The Paternity Statute (Fam. Law §§ 5-1001 through 5-1048) provides a rebuttable presumption that the child is the legitimate child of the man to whom child’s mother was married at the time of conception. Upon request of a party, the court may order the parties (mother, child and the father) to submit to blood or genetic tests to determine the paternity. If the test reveals a statistical probability of the father’s paternity of at least 99.0%, it may be received into evidence and constitutes a rebuttable presumption of the paternity.  The court may pass necessary orders declaring the father based on the test.  The court may also pass necessary orders for 1, support, 2. Custody of the child, 3. Visitation rights with the child, 4. Giving bond, and 5. Any other matter that is related to the general welfare and best interests of the child.

If the child was conceived during a marriage, mere declaration by father claiming to be the father of a child born out-of-wedlock is not sufficient to overcome the presumption of legitimacy of the child based on the time of conception.  In order to overcome the presumption, the father must provide certain proof(s) specified in Md. Code Ann., Fam. Law § 5-1027(c)(2), (3), and (4).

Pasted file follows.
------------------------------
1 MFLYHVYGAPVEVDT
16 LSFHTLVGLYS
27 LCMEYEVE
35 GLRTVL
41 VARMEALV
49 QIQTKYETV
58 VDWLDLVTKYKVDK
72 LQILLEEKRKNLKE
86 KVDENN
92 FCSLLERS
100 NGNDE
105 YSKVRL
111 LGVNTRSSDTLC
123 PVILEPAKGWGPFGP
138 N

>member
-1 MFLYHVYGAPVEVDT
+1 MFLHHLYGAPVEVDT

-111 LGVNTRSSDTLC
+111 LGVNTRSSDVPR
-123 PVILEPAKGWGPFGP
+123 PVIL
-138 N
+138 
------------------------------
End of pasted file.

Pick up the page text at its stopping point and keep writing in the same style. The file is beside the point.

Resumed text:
Maryland follows the income shares model for child support.  Under this model, a child is entitled to a standard of living that corresponds to the economic position and lifestyle of the parents.

Fathers and Stepfathers

Tuesday, March 19th, 2013

Two of my friends called for some advice this week.  One is a father who is separated from the mother.  That have a little girl.  The mother has remarried and her new husband and my friend are in constant conflict over the child.  So far they have had disputes over visitation, clothing, discipline, medical treatment and sports. As might be suspected, the mother sides with the new husband in these disputes.  I have suggested settlement, mediation and a parenting coordinator but the mother has rebuffed all of these suggestions.